Following the third rate cut in 2019, the Federal Reserve issued this short FOMC Statement.

Information received since the Federal Open Market Committee met in September indicates that the labor market remains strong and that economic activity has been rising at a moderate rate. Job gains have been solid, on average, in recent months, and the unemployment rate has remained low. Although household spending has been rising at a strong pace, business fixed investment and exports remain weak. On a 12-month basis, overall inflation and inflation for items other than food and energy are running below 2 percent. Market-based measures of inflation compensation remain low; survey-based measures of longer-term inflation expectations are little changed.

Consistent with its statutory mandate, the Committee seeks to foster maximum employment and price stability. In light of the implications of global developments for the economic outlook as well as muted inflation pressures, the Committee decided to lower the target range for the federal funds rate to 1-1/2 to 1-3/4 percent. This action supports the Committee's view that sustained expansion of economic activity, strong labor market conditions, and inflation near the Committee's symmetric 2 percent objective are the most likely outcomes, but uncertainties about this outlook remain. The Committee will continue to monitor the implications of incoming information for the economic outlook as it assesses the appropriate path of the target range for the federal funds rate.

In determining the timing and size of future adjustments to the target range for the federal funds rate, the Committee will assess realized and expected economic conditions relative to its maximum employment objective and its symmetric 2 percent inflation objective. This assessment will take into account a wide range of information, including measures of labor market conditions, indicators of inflation pressures and inflation expectations, and readings on financial and international developments.

Dissents

Esther George and Eric Rosengren dissented. Both preferred to maintain the current target range of 1-3/4 percent to 2 percent.

Statement Tracker

The Wall Street Journal Statement Tracker shows a plethora of changes primarily because there was no discussion of repos as in the previous statement.

Hints of a Pause

RECOMMENDED ARTICLES

The WSJ notes Officials removed language used in June, July and September in which the rate-setting committee said it would "act as appropriate" to sustain the economic expansion. They replaced that phrase with a milder alternative. "The committee will continue to monitor the implications of incoming information for the economic outlook as it assesses the appropriate path" of its target rate.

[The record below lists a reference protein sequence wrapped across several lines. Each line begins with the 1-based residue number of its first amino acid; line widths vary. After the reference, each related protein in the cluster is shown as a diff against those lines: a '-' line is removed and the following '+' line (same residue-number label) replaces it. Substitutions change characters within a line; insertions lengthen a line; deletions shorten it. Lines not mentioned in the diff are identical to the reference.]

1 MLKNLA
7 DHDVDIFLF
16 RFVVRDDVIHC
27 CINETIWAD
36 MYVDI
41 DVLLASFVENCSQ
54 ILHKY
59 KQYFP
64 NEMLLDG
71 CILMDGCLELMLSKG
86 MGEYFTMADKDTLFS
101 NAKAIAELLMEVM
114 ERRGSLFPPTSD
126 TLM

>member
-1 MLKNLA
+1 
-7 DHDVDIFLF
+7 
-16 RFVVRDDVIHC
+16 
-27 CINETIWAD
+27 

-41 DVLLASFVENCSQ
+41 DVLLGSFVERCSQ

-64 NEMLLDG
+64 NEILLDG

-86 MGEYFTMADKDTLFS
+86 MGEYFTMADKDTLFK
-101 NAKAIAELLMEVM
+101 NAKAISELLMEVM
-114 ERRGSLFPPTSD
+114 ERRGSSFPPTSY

The WSJ took this to as Hints of Pause as the Fed thinks it is done cutting rates in 2019.

CME Fedwatch Odds

Image placeholder title

For now, the market believes the Fed will not cut again this year.

Current odds are 20.1% of one further cut and 0.8% of a 50 basis point cut.

Earlier today, the BEA reported 3rd-Quarter Real GDP Rises 1.9%. That was near the top of the Econoday consensus range.

Consumer spending was strong.

Weak consumer spending would change those December rate cut odds in a hurry.

Mike "Mish" Shedlock

Fed Makes Surprise Inter-Meeting 50 Basis Point Rate Cut

Fed lowers federal-funds rate range to 1% to 1.25% in its first between-meeting move since the financial crisis.

Fed Cuts Rates 1/4 Percent, Three Dissents: Dot Plot Suggests No More 2019 Cuts

The Fed cut interest rates 25 basis point to a target of 1.75% to 2.00%. There were three dissents.

2019 Rate "Cuts" in Play

The market still expects the Fed to hike on Wednesday, but even the 3-Month yield is lower. Let's look ahead to 2019.

Fed Hikes With One Dissent: Fed Behind the Curve?

As expected, the Fed hiked interest rates 25 basis points to a range of 3/4 to 1 percent.

Fed Eyes Long Pause, No Rate Hikes in 2020

The Fed held rates steady today citing low inflation. Members expect a long pause.

Huge Interest Rate Dislocations: Did the Fed Cut Too Much?

A series of charts shows new fed-sponsored interest rate dislocations. Let's dive into the charts.

Fed's 2019 Interest Rate Expectations vs Market's Expectations

The Fed's view of where interest rates are headed in 2019 are quite different from market expectations.

Currency Wars: ECB Hints at Rate Cuts, Trump Slams Draghi in Tweetstorm

President Trump pointed the finger at ECB president Mario Draghi in a Tweetstorm blast.

FOMC Holds Rates, Mush “Transitory” Statement Follows: Interesting Bond Reaction

As universally expected, the Fed did not hike rates at the May meeting. Instead, the FOMC committee issued a boilerplate Press Release that the first quarter slowdown is transitory and that inflation expectations are balanced.